Methods: We searched MEDLINE, Embase, the Cochrane Central Register of Controlled Trials, and Web of Science for blinded, randomised controlled trials of testosterone treatment of at least 12 weeks’ duration completed between Jan 1, 1990, and Dec 10, 2018. We also searched drug registration applications to the European Medicine Agency and the US Food and Drug Administration to identify any unpublished data. Primary outcomes were the effects of testosterone on sexual function, cardiometabolic variables, cognitive measures, and musculoskeletal health. This study is registered with the International Prospective Register of Systematic Reviews (PROSPERO), number CRD42018104073.
Findings: Our search strategy retrieved 46 reports of 36 randomised controlled trials comprising 8480 participants. Our meta-analysis showed that, compared with placebo or a comparator (eg, oestrogen, with or without progestogen), testosterone significantly increased sexual function, including satisfactory sexual event frequency (mean difference 0·85, 95% CI 0·52 to 1·18), sexual desire (standardised mean difference 0·36, 95% CI 0·22 to 0·50), pleasure (mean difference 6·86, 95% CI 5·19 to 8·52), arousal (standardised mean difference 0·28, 95% CI 0·21 to 0·35), orgasm (standardised mean difference 0·25, 95% CI 0·18 to 0·32), responsiveness (standardised mean difference 0·28, 95% CI 0·21 to 0·35), and self-image (mean difference 5·64, 95% CI 4·03 to 7·26), and reduced sexual concerns (mean difference 8·99, 95% CI 6·90 to 11·08) and distress (standardised mean difference -0·27, 95% CI -0·36 to -0·17) in postmenopausal women. A significant rise in the amount of LDL-cholesterol, and reductions in the amounts of total cholesterol, HDL-cholesterol, and triglycerides, were seen with testosterone administered orally, but not when administered non-orally (eg, by transdermal patch or cream). An overall increase in weight was recorded with testosterone treatment. No effects of testosterone were reported for body composition, musculoskeletal variables, or cognitive measures, although the number of women who contributed data for these outcomes was small. Testosterone was associated with a significantly greater likelihood of reporting acne and hair growth, but no serious adverse events were recorded.
Interpretation: Testosterone is effective for postmenopausal women with low sexual desire causing distress, with administration via non-oral routes (eg, transdermal application) preferred because of a neutral lipid profile. The effects of testosterone on individual wellbeing and musculoskeletal and cognitive health, as well as long-term safety, warrant further investigation.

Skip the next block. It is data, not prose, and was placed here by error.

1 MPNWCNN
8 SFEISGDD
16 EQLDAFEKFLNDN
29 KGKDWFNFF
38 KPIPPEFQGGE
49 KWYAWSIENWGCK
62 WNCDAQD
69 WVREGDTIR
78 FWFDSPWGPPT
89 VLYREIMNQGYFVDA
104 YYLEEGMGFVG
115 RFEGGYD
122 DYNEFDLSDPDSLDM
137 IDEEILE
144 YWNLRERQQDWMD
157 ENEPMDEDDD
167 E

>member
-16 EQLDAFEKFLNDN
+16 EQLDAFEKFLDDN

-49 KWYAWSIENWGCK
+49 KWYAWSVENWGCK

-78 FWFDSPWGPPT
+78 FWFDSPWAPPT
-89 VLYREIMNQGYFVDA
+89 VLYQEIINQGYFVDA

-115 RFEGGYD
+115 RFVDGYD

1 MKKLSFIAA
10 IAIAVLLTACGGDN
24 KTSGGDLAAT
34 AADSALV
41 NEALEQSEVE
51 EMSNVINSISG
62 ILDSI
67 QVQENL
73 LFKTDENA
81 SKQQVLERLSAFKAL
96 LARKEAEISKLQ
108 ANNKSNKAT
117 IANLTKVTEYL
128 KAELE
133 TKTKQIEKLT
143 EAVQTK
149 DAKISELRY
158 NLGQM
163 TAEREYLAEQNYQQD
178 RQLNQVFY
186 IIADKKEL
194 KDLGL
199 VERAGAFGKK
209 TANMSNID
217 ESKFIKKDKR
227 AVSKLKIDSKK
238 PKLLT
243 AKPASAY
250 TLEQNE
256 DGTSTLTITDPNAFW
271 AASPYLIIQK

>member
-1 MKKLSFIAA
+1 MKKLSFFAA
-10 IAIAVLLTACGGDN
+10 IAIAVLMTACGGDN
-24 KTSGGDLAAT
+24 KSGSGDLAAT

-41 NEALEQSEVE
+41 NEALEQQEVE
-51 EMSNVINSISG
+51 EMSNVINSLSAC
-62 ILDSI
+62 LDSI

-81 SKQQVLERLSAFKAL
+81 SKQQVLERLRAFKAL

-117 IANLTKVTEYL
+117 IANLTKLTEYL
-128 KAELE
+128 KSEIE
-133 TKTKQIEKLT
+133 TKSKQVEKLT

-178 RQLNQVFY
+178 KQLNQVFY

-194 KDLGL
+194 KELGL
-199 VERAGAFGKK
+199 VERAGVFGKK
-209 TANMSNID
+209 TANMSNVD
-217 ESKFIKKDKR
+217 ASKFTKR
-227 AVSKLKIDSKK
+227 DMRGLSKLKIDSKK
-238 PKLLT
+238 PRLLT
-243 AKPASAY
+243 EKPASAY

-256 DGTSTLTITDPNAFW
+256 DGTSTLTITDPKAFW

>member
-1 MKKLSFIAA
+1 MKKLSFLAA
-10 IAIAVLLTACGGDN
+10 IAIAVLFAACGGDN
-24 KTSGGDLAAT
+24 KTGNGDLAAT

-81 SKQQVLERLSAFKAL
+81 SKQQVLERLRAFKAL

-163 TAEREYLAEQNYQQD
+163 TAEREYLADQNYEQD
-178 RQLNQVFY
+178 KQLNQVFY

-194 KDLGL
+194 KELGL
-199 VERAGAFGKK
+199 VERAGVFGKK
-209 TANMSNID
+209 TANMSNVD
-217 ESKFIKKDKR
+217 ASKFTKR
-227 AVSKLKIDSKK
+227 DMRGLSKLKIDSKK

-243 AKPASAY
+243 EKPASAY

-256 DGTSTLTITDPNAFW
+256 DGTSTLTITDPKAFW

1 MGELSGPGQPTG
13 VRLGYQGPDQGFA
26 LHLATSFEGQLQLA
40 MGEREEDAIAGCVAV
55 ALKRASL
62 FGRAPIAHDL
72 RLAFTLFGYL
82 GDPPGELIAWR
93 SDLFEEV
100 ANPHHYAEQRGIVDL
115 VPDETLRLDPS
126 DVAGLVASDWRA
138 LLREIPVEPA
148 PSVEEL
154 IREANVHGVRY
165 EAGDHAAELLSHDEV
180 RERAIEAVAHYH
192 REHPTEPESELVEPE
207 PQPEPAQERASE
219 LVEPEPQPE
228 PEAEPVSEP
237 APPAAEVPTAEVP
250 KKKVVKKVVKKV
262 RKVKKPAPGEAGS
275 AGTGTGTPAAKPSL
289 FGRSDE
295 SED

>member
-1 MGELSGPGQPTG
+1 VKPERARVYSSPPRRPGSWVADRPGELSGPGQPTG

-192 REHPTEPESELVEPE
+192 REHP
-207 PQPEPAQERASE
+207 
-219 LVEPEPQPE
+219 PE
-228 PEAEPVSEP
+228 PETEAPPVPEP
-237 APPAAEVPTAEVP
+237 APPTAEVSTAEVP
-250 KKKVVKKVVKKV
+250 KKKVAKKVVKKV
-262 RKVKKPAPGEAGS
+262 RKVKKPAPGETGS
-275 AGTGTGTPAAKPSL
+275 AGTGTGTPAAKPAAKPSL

Funding: Australian National Health and Medical Research Council.
Copyright © 2019 Elsevier Ltd. All rights reserved.
. 2017 Dec 5;359:j5224. doi: 10.1136/bmj.j5224.
The British Medical journal is a very esteemed publication.
Effectiveness of and Overdiagnosis From Mammography Screening in the Netherlands: Population Based Study
Free PMC article
Objective To analyse stage specific incidence of breast cancer in the Netherlands where women have been invited to biennial mammography screening since 1989 (ages 50-69) and 1997 (ages 70-75), and to assess changes in breast cancer mortality and quantified overdiagnosis.
Design Population based study.Setting Mammography screening programme, the Netherlands.Participants Dutch women of all ages, 1989 to 2012.Main outcome measures Stage specific age adjusted incidence of breast cancer from 1989 to 2012. The extra numbers of in situ and stage 1 breast tumours associated with screening were estimated by comparing rates in women aged 50-74 with those in age groups not invited to screening. Overdiagnosis was estimated after subtraction of the lead time cancers. Breast cancer mortality reductions and overdiagnosis during 2010-12 were computed without (scenario 1) and with (scenario 2) a cohort effect on mortality secular trends
.Results The incidence of stage 2-4 breast cancers in women aged 50 or more was 168 per 100 000 in 1989 and 166 per 100 000 in 2012. Screening would be associated with a 5% mortality reduction in scenario 1 and with no influence on mortality in scenario 2. In both scenarios, improved treatments would be associated with 28% reductions in mortality. Overdiagnosis has steadily increased over time with the extension of screening to women aged 70-75 and with the introduction of digital mammography. After deduction of clinical lead time cancers, 33% of cancers found in women invited to screening in 2010-12 and 59% of screen detected cancers would be overdiagnosed.
Conclusions The Dutch mammography screening programme seems to have little impact on the burden of advanced breast cancers, which suggests a marginal effect on breast cancer mortality. About half of screen detected breast cancers would represent overdiagnosis.
Published by the BMJ Publishing Group Limited. For permission to use (where not already granted under a licence) please go to http://group.bmj.com/group/rights-licensing/permissions.
30 June 2020